Deputies seized Unzueta’s iPhone and camera on September 8, 2020, when they arrested him while he was covering a protest over the killing of a Black cyclist by sheriff’s deputies in South Los Angeles. Deputies ignored Unzueta when he identified himself as a journalist and arrested him for allegedly failing to disperse after the deputies declared the protest an unlawful assembly. The Los Angeles District Attorney’s Office said that it was not filing criminal charges against any protestors or journalists arrested during the protest.

“The Sheriff’s Department’s arrest of Pablo and seizure of his camera and cellphone violated Pablo’s First and Fourth Amendment rights,” Professor Seager said. “The seizure of his devices also violated California laws and a federal laws protecting the confidentiality of journalists’ notes and unpublished materials.”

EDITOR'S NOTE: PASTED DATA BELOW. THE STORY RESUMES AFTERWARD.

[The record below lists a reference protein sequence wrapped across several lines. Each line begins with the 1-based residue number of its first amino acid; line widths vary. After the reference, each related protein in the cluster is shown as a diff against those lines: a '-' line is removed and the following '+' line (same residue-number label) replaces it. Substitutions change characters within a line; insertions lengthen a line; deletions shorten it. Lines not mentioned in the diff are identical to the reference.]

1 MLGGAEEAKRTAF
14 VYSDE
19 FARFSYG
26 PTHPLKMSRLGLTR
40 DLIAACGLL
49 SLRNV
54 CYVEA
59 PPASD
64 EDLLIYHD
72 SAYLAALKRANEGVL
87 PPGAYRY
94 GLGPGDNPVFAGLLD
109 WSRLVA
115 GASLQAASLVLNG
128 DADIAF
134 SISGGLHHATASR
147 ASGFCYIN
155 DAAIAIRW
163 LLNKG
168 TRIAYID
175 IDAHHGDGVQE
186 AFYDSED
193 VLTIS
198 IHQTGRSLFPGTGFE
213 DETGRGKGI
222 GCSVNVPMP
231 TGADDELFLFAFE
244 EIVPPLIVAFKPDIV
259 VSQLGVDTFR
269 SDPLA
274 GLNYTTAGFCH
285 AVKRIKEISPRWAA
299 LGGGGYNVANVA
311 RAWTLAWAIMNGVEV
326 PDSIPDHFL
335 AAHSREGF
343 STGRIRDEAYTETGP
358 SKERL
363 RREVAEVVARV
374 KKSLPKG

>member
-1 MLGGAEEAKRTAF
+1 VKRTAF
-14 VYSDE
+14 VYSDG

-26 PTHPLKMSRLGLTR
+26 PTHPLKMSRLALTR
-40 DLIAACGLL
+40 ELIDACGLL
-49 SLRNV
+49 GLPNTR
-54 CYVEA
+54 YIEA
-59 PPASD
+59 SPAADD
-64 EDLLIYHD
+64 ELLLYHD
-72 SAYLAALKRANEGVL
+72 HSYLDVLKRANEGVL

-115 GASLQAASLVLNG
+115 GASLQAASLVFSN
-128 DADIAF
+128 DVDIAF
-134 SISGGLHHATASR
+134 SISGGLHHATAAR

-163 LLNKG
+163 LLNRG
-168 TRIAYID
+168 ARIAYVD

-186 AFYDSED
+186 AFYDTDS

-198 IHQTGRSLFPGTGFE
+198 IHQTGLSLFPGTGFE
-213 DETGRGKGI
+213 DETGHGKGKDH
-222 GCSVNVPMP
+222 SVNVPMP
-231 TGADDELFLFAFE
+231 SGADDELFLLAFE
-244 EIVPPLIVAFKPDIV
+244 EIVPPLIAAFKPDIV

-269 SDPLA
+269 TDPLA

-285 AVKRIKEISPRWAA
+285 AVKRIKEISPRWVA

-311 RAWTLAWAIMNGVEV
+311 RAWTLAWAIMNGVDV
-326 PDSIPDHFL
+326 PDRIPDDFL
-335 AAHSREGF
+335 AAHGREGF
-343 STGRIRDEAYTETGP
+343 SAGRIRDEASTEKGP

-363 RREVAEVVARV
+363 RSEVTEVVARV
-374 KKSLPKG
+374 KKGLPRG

During his arrest, Unzueta said deputies took his iPhone and Nikon D800 digital camera. Deputies returned the camera, but not the memory card. It took three months for the department to release the cellphone. The Clinic is still trying to get the camera memory card back. Unzueta says that the memory card contains two years of work, including freelance photos used by the Voice of OC and Washington Post.

The Clinic wrote a letter to Los Angeles County Sheriff Alex Villanueva stating that Unzueta’s arrest and seizure of his camera and cellphone violated his First and Fourth Amendment rights and California statutes protecting journalists. The sheriff’s department’s inspector general, Max Huntsman, has ordered an internal investigation into the arrest of Unzueta and the seizure of his devices.